Our Sunday column in yesterday’s Sunday Business Post newspaper looked at how Dublin’s preparation off the field of play matched up in every way with the meticulous detail that goes into the match performance.
Dublin will take to the pitch in Croke Park this afternoon with swagger, just as if they owned the place. It’s what they always do, it’s why Dublin fans love them so much, it’s why most of the rest of the country will be cheering for Mayo.
The last time the Boys in Blue won three in a row was in 1923 but in the modern era, all the talk is of how dominant they are and how so much of that is down to having more money than any other county.
It’s a perception based on fact. Dublin GAA gets more from the central coffers of the GAA than any other county, by some margin. Payments made for team expenses were less than those paid out to Clare and Waterford but at 156,000 they are more than all other counties. They get more towards games development than anybody else
They get more towards games development than anybody else but then again they are catering for a population that makes up 20 percent of the population, using 13 percent of the national budget. It may be an inconvenient truth but Dublin GAA is actually among the most efficient counties when it comes to stretching the resource they are given, and which Dublin fans might argue they pay for through filling Croke Park time and time again.
When it comes to sponsorship they do stand out as being the County that derives the greatest income from commercial partnerships. A comparison is often made between the five-year, €4 million sponsorship with AIG – an American Multi-National insurance giant – and the €30,000 or so that Leitrim can wrestle from a local hotel group.
Money always finds its way to the place it will get the best return though and in terms of return, Dublin’s commercial team led by Tomás Quinn are every bit as successful as the 26 man match panel led by Jim Gavin.
Speaking to Sport for Business this week AIG Sponsorship Manager John Gillick reeled off the measurements that had been positively impacted by their association after four years.
“Key areas where it has benefited AIG have been brand and product awareness; business inquiries; sales and retention; trust and credibility scores; employee engagement and retention; B2B relationships and corporate hospitality; social media footprint growth and around CSR initiatives like our Heroes campaign,” he said with a cool detachment but a laser focus on results.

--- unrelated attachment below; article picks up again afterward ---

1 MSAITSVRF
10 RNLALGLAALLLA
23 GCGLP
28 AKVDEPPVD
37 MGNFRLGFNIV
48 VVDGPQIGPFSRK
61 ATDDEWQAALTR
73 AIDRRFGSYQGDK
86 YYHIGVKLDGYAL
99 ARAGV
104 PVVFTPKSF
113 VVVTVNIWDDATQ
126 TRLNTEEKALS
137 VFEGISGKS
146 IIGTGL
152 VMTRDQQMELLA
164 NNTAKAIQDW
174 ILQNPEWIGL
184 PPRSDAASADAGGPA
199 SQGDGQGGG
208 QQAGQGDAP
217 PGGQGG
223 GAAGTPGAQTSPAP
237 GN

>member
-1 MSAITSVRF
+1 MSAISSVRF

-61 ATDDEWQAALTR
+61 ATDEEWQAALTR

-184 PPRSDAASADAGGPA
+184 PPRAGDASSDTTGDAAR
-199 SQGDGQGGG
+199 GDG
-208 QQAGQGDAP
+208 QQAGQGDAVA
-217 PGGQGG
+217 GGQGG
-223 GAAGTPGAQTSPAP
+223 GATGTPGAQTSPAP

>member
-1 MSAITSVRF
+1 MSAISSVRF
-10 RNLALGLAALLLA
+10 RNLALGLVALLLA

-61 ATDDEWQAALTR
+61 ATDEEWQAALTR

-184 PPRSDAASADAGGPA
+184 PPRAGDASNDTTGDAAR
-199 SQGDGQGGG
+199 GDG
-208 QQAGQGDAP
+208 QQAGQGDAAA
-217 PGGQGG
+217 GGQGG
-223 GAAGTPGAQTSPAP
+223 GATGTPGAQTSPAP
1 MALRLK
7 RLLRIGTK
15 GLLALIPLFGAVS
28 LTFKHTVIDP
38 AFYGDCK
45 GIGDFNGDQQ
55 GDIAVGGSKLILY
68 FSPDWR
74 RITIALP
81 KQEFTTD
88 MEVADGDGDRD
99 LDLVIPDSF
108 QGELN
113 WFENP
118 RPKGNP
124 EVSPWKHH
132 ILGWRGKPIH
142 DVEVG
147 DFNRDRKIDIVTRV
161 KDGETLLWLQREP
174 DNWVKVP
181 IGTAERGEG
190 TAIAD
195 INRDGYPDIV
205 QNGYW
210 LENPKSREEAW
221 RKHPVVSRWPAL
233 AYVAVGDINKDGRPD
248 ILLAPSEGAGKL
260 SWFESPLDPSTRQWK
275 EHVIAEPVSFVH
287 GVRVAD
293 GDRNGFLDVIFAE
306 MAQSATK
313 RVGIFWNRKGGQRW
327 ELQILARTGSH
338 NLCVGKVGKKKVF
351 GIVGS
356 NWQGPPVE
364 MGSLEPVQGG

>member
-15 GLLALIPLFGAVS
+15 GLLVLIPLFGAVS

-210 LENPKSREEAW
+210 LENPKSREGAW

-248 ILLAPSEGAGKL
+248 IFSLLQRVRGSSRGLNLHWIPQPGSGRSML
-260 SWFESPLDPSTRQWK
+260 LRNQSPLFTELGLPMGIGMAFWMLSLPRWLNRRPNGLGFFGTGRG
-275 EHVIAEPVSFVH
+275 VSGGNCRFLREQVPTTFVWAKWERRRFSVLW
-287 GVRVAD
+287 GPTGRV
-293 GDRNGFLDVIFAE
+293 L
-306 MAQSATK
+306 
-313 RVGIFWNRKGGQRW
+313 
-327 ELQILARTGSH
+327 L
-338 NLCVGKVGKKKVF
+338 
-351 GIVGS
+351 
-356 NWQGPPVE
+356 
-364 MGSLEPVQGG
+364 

How many other counties would or could begin to base their sponsor pitch around such a wide variety of variables? Some for sure but none at the same level of sheer numbers.
But Dublin’s strength lies just as much in its second tier of commercial partners. Just like it’s bench in the Hogan Stand this afternoon.
O’Neill’s sell more Dublin jerseys than any other replica shirt. They probably sell even more than might be expected through Lifestyle Sports. If Con O’Callaghan scores a crucial goal it might be because his compression gear by Skins was tailor made. Stephen Cluxton’s kick-outs could be inch perfect because his nutrition preparation was precisely delivered by Ros, Linwoods and the Gourmet Food Parlour. When Brian Fenton is still running hard on 66 minutes it will be down to the right hydration from Ballygowan or Energise Sport When the RTÉ cameras go to the after party it will be to the Gibson Hotel and when Bernard Brogan walks into the banquet with his beautiful wife on his arm her hand will likely be resting on a suit by Jack Jones. Even after the lights have faded and the players go on their holiday they will drive to the airport in Subaru cars before boarding Aer Lingus flights to wherever.
That’s twelve blue-chip brands in support of AIG in support of Dublin GAA. It is a powerhouse of a commercial operation that would match any team in the Premier League or the NFL.
And yet it is an approach that is worn lightly around the county.
John Costelloe’s Annual report for Dublin’s last year of 2016 ran to a printer bursting 29,391 words. 187 of them were devoted to the subject of sponsorship, less than to the performance of Dublin teams in the U14 Féile competitions or to discussion of the importance of developing social capital among Dublin’s many different communities.
There is a sense that Dublin are unstoppable. In sport that is the greatest fallacy of them all. It’s well known that Mayo have not won an All Ireland since 1951, less so that they had won that last title back to back and would have expected to be going for their own three in a row in 1952. In fact they didn’t get back to a final for another 38 years. The great Kerry team of the 70’s and 80’s won seven titles in nine years then didn’t make a final for another eleven years after that.
Like happiness, money cannot buy success. It helps but there are no guarantees. Dublin’s commercial strength today is as well prepared and as meticulously executed as the team that it backs up. But today is just another day, just another game. May the best team win, regardless of their riches.
PwC, the GAA and the Gaelic Players Association are among the more than 220 organisations that play an active part of the Sport for Business community.
Image Credit Inpho James Crombie